I was perusing the Apache httpd manual online and came across a directive for enabling this. Found a description in the man page for
TCP_DEFER_ACCEPT (since Linux 2.4)
Allow a listener to be awakened only when data arrives on the
socket. Takes an integer value (seconds), this can bound the
maximum number of attempts TCP will make to complete the
connection. This option should not be used in code intended
to be portable.
Then I found this article but I'm still unclear what kind of workloads this would be useful for. I'm assuming that if
httpd has an option specifically for this, it must have some relevance to web servers. I'm also assuming from the fact it's an option and not just how
httpd does network connections, that there are use cases where you want it and others where you don't.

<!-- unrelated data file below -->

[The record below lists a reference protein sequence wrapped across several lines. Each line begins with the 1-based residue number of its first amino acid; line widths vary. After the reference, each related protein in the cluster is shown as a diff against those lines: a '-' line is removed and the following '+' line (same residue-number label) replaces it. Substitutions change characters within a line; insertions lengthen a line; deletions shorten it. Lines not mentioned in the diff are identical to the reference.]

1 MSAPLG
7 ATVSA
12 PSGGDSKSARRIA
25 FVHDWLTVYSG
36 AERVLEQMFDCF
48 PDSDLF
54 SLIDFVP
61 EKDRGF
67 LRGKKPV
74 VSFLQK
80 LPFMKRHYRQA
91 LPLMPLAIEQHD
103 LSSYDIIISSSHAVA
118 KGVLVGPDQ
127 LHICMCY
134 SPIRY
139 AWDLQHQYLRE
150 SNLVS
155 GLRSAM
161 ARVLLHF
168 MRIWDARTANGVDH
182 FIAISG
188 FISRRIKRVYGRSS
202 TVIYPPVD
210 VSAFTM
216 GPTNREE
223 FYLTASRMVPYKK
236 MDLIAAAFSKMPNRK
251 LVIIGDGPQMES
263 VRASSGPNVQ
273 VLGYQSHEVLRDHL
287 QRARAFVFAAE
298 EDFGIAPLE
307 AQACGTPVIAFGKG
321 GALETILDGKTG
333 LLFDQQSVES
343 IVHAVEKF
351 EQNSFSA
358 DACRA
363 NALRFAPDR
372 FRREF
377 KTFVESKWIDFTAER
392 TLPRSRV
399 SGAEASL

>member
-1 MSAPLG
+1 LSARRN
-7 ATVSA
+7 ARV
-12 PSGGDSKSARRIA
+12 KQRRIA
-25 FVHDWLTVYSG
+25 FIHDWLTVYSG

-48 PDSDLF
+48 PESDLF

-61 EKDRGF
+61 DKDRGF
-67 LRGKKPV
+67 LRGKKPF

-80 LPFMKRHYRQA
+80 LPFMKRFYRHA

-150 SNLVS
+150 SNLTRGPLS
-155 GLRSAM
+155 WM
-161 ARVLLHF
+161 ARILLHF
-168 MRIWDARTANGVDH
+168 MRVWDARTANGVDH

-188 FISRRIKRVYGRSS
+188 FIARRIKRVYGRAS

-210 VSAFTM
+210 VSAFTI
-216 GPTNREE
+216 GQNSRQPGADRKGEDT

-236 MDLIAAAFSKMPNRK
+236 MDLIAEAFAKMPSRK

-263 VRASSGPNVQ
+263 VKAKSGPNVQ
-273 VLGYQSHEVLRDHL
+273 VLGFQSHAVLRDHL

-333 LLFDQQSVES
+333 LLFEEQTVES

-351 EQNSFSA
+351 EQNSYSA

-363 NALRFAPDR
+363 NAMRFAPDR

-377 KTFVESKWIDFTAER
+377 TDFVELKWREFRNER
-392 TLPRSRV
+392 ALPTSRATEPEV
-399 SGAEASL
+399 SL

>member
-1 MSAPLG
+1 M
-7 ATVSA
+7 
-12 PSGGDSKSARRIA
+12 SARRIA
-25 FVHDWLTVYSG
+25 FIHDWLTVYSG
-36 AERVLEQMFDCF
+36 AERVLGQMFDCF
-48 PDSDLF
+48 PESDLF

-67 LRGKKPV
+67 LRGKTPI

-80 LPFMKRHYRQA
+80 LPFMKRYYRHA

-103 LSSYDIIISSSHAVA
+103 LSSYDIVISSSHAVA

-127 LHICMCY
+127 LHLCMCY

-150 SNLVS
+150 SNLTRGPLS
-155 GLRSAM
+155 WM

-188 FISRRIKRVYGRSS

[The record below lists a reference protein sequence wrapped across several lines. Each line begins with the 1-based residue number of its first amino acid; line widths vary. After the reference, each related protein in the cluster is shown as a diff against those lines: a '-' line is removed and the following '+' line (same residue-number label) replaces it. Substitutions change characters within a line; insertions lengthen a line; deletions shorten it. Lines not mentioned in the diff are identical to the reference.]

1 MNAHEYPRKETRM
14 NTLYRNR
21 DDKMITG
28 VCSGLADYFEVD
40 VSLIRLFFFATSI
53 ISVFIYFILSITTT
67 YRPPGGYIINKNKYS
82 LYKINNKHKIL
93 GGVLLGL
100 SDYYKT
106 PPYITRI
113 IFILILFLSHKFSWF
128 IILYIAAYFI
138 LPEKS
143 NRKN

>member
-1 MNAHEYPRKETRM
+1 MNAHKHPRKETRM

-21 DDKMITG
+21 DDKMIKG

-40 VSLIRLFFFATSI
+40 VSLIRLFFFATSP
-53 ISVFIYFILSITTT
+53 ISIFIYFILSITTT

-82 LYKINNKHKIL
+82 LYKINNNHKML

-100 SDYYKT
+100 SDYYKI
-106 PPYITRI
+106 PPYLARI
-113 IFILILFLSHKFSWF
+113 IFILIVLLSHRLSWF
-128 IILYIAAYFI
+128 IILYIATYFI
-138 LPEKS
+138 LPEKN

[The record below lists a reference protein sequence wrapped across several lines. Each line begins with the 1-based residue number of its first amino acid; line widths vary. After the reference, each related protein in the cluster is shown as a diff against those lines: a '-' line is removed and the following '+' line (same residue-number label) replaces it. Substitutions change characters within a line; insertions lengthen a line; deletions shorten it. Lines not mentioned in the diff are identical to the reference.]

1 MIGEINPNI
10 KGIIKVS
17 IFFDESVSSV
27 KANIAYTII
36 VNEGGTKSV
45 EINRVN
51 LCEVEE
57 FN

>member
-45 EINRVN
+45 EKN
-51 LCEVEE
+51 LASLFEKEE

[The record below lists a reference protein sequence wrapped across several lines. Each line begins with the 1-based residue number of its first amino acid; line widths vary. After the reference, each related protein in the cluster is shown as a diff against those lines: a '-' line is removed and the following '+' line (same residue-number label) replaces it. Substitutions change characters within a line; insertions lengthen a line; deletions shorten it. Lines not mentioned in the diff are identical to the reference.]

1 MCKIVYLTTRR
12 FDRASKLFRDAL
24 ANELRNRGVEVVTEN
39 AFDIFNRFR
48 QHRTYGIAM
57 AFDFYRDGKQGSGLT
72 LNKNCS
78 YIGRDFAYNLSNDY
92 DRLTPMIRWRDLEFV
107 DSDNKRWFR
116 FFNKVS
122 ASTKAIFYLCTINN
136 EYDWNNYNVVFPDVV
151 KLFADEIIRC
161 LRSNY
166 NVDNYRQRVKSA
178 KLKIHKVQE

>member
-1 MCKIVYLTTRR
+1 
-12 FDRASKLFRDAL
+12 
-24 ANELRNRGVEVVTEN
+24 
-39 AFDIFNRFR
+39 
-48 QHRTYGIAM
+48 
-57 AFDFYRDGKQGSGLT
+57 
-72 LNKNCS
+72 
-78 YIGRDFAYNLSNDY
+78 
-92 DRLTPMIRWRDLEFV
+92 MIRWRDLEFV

Even after reading the article, I'm unclear on what the advantage to waiting for the three way handshake to complete would be. It would seem advantageous to ensure it's not going to need to swap-in the relevant
httpd instance by doing so while the handshake is still going on instead of potentially causing that delay after a connection is formed.
For the article, it would also seem to me that no matter the
TCP_DEFER_ACCEPT status of a socket, you're still going to need four packets (handshake then data in each case). I don't know how they get the count down to three, nor how that provides a meaningful enhancement.
So my question is basically: Is this just an old obsolete option or is there an actual use case for this option?